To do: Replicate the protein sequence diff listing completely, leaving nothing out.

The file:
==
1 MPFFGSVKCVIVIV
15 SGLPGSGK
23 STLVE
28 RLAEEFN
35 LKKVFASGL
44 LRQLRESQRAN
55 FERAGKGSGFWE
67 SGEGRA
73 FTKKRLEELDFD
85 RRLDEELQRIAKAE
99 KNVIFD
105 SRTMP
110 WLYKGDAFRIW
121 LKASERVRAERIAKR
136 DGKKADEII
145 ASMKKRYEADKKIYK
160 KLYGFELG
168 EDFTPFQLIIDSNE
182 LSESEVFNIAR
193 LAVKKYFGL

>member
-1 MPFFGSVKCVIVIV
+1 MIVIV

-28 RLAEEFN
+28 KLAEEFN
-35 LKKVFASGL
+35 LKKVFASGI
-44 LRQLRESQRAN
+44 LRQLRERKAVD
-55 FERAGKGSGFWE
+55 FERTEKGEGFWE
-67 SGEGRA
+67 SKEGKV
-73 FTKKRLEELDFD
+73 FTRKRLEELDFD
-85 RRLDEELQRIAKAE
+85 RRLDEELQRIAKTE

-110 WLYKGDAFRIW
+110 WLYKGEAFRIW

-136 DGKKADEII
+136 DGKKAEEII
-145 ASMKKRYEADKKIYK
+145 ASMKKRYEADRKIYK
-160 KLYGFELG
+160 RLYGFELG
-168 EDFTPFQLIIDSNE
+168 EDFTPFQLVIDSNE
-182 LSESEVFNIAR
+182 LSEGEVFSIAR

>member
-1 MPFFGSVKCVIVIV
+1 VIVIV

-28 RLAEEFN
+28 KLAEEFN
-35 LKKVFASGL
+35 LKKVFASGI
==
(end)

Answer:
1 MPFFGSVKCVIVIV
15 SGLPGSGK
23 STLVE
28 RLAEEFN
35 LKKVFASGL
44 LRQLRESQRAN
55 FERAGKGSGFWE
67 SGEGRA
73 FTKKRLEELDFD
85 RRLDEELQRIAKAE
99 KNVIFD
105 SRTMP
110 WLYKGDAFRIW
121 LKASERVRAERIAKR
136 DGKKADEII
145 ASMKKRYEADKKIYK
160 KLYGFELG
168 EDFTPFQLIIDSNE
182 LSESEVFNIAR
193 LAVKKYFGL

>member
-1 MPFFGSVKCVIVIV
+1 MIVIV

-28 RLAEEFN
+28 KLAEEFN
-35 LKKVFASGL
+35 LKKVFASGI
-44 LRQLRESQRAN
+44 LRQLRERKAVD
-55 FERAGKGSGFWE
+55 FERTEKGEGFWE
-67 SGEGRA
+67 SKEGKV
-73 FTKKRLEELDFD
+73 FTRKRLEELDFD
-85 RRLDEELQRIAKAE
+85 RRLDEELQRIAKTE

-110 WLYKGDAFRIW
+110 WLYKGEAFRIW

-136 DGKKADEII
+136 DGKKAEEII
-145 ASMKKRYEADKKIYK
+145 ASMKKRYEADRKIYK
-160 KLYGFELG
+160 RLYGFELG
-168 EDFTPFQLIIDSNE
+168 EDFTPFQLVIDSNE
-182 LSESEVFNIAR
+182 LSEGEVFSIAR

>member
-1 MPFFGSVKCVIVIV
+1 VIVIV

-28 RLAEEFN
+28 KLAEEFN
-35 LKKVFASGL
+35 LKKVFASGI